Friday, May 5, 2017

Murder at the Rummage Sale by Elizabeth Cunningham

At a recent workshop, reviewers were advised to avoid plot details and instead give their readers a snappy four or five word summary to convey the mood of the book.  Here goes:

Mad Men meets Miss Marple.”

That’s as close as I can get to try to convey how the 1960 setting permeates the book:  there is much imbibing, cigarette smoking, and marital discord, but there’s also a gentle spinsterish (more –ish, but not many know that) lady who is one of the first to suspect foul play in the death of Charlotte Crawley, pillar of the community and infuriating busybody with kleptomaniac tendencies.

The book is told from several different points of view:  Gerald Bradley, minister of the Church of the Regeneration; his wife, Anne; their seven year old daughter, Katherine; and Lucy Wary, an older member of the congregation.

I wasn’t sure at first if I was going to enjoy this book or not.  I’m actually not quite sure why I picked it up, except vague memories of good reviews.  The cover is rather bare bones, bright red with a sketch of sensible shoes and the author and title. I wasn’t sure what it was meant to convey, but on the other hand I’m glad it didn’t have a generic cozy mystery cover (usually showing a living room, tea or coffee cups, perhaps a quilt or a pet) because then I would have assumed it was, well, a generic cozy.

The beginning wasn’t promising.  The marriage between Gerald and Anne is fracturing.  Anne seems cold and remote to Gerald, silently rebuking him at every turn. To Anne, Gerald is oblivious at best.  Given the time period and Gerald’s position, divorce isn’t contemplated but neither is reconciliation, at least on Anne’s part.  Gerald does care for his parishioners and wants to lead social change in the community—hiring Frank, an Italian ex-con as a handyman, and trying to raise funds for a camp for underprivileged children—but he is more involved in the “big picture” than with individuals.  Also he pays more lip service to religion than actual belief; Anne says frankly that she is an atheist even as she tried to dutifully fulfill her obligations as minister’s wife.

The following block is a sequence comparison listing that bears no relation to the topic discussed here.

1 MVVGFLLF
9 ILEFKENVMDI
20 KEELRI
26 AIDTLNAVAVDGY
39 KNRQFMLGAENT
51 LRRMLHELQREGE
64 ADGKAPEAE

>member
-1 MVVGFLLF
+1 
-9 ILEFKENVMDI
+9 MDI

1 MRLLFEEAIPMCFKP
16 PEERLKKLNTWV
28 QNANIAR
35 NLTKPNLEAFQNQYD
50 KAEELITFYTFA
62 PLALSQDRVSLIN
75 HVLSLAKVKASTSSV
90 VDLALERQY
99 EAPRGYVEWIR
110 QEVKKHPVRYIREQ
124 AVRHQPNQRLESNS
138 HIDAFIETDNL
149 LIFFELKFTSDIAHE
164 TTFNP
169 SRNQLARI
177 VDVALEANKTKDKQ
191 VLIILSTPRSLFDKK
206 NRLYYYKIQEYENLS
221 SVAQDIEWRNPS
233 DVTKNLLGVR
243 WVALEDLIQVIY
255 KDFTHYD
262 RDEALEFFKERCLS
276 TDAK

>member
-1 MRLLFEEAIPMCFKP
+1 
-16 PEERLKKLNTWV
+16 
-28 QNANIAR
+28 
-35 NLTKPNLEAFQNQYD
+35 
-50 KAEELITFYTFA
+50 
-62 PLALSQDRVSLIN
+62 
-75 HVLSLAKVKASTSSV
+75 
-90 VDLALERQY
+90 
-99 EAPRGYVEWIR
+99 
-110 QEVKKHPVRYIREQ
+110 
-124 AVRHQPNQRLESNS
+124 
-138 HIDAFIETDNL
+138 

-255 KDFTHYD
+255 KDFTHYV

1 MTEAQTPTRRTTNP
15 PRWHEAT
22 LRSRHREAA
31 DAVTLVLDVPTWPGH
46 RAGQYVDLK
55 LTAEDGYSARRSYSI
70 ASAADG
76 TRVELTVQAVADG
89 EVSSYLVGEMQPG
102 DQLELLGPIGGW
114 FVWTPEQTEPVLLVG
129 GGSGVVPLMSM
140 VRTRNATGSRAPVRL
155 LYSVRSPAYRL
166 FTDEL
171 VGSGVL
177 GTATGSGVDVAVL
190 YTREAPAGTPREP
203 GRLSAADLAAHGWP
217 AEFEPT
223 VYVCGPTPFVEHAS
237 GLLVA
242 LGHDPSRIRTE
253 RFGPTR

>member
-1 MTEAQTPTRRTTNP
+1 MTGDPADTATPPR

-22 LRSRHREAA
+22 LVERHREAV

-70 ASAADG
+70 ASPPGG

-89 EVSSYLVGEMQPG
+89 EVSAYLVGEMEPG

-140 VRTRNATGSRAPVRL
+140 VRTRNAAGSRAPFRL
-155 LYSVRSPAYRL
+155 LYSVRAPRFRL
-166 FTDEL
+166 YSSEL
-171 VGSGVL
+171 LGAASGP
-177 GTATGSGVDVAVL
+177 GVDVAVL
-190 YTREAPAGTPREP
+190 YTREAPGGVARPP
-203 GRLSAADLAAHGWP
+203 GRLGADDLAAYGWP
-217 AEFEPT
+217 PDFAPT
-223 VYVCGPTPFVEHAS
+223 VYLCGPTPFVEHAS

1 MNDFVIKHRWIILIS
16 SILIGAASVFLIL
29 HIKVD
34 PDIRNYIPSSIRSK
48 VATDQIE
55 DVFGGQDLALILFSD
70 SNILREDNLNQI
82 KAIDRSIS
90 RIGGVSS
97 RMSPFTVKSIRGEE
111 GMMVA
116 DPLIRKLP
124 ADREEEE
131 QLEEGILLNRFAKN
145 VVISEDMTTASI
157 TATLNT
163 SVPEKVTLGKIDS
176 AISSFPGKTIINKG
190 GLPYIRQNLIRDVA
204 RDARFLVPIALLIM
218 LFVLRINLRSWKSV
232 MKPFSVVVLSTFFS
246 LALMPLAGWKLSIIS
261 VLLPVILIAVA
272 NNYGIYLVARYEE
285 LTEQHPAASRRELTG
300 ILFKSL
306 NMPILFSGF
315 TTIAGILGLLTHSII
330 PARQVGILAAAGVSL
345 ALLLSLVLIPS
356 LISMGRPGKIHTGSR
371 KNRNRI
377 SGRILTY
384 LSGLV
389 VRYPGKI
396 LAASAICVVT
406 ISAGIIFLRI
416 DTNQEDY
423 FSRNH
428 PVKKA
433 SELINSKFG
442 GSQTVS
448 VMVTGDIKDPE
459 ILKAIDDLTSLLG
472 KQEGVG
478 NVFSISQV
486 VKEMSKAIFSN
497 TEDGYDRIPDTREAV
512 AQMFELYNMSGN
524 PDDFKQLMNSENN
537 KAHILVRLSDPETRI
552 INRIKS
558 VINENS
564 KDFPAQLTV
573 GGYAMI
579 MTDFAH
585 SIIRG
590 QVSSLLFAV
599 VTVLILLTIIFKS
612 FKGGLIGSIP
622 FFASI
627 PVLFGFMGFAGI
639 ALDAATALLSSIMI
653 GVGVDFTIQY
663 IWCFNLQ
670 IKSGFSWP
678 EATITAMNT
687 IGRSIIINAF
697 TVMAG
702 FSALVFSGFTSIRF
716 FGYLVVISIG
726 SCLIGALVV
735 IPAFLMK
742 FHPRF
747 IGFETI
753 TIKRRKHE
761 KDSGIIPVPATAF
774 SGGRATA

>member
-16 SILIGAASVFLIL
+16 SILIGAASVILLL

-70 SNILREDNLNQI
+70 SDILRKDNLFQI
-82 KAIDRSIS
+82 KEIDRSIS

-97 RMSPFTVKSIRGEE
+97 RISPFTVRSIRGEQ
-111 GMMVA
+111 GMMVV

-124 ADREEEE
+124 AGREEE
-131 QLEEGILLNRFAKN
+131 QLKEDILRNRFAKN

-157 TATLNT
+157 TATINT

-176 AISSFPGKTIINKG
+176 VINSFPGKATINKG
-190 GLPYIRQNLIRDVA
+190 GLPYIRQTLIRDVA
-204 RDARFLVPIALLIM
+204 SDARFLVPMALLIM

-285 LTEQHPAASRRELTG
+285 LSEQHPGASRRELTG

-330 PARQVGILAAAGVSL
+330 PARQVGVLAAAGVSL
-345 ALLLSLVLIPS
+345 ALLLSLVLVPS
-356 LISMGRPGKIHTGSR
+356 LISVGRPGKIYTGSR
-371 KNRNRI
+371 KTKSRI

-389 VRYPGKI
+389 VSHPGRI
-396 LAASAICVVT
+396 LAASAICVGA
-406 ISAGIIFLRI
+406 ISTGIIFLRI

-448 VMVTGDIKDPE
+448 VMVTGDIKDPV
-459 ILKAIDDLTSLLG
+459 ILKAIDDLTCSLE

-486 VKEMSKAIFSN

Neither character appealed to me nor did I relish the idea of spending a lot of time in their company.  Their young daughter is bewildered by it all and I felt sorry for her. Fortunately, Lucy Wray was a delight and the author’s excellent job of conveying the feel of the times was enough to keep me reading.  I’m glad I did.  Cunningham has created complex characters who gradually reveal themselves for better or for worse.  The theme of faith is somewhat muted, given the fact that a minister is a lead character, but there are glimpses of supernatural guidance at times—or rather, what characters may perceive as supernatural guidance.  Lucy and Katherine both love the Narnia books, and I enjoyed the bits of folklore that popped up occasionally. The supporting characters add zest, including Elsa the Teutonic church organist and her Scottish nemesis, Amos;  Elsa’s partner, the fragile Clara; Teresa Lomangino, Frank’s strong and lively wife; Rick Foster, a handsome politician; and even Charlotte Crawley, who becomes more sympathetic in death than she ever appeared in life.

I ended up enjoying this book a great deal so I was pleased to hear there is a sequel in the works.

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